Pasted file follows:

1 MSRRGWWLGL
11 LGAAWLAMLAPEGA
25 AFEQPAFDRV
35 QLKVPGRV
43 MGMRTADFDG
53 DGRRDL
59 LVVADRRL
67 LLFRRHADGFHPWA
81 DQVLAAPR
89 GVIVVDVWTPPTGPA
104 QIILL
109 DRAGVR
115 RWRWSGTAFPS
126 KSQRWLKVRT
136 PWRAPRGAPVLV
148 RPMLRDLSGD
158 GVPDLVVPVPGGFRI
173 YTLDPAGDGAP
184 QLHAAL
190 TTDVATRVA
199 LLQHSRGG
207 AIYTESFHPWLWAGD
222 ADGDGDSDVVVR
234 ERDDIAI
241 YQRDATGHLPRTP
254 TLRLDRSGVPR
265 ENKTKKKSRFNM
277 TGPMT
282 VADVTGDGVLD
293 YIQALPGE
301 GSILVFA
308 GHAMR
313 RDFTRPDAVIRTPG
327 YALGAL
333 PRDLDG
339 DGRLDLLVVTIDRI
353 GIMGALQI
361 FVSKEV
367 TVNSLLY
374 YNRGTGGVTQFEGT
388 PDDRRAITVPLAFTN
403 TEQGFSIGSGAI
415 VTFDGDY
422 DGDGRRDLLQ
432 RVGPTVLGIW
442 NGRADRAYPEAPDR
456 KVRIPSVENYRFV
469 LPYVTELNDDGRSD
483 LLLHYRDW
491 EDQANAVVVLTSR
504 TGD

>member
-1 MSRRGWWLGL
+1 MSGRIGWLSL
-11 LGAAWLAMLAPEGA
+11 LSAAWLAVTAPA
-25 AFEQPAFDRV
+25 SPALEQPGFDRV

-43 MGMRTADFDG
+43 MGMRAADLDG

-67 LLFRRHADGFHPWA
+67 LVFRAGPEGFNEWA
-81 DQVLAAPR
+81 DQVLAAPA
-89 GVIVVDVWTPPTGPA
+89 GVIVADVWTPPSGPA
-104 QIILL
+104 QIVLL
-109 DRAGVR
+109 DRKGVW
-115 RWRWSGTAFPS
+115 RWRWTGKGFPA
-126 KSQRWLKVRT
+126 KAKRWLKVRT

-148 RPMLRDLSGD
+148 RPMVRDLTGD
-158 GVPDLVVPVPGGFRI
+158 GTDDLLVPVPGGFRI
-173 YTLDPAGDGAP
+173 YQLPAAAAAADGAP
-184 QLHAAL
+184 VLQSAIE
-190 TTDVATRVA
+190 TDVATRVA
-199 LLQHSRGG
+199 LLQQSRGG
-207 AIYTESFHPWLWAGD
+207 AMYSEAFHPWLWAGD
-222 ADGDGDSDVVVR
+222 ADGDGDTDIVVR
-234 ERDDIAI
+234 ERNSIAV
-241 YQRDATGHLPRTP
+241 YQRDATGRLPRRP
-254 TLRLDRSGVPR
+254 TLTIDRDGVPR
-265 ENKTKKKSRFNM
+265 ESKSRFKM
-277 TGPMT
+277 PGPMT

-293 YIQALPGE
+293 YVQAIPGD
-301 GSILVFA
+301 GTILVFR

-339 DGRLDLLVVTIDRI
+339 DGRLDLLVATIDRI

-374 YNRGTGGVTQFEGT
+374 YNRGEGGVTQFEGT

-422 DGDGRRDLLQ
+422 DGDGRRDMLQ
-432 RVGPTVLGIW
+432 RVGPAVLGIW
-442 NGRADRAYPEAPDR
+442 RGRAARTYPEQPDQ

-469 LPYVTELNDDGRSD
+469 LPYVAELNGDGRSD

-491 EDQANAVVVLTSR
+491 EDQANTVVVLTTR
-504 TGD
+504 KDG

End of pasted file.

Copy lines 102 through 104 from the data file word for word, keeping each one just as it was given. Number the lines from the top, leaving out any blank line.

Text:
+293 YVQAIPGD
-301 GSILVFA
+301 GTILVFR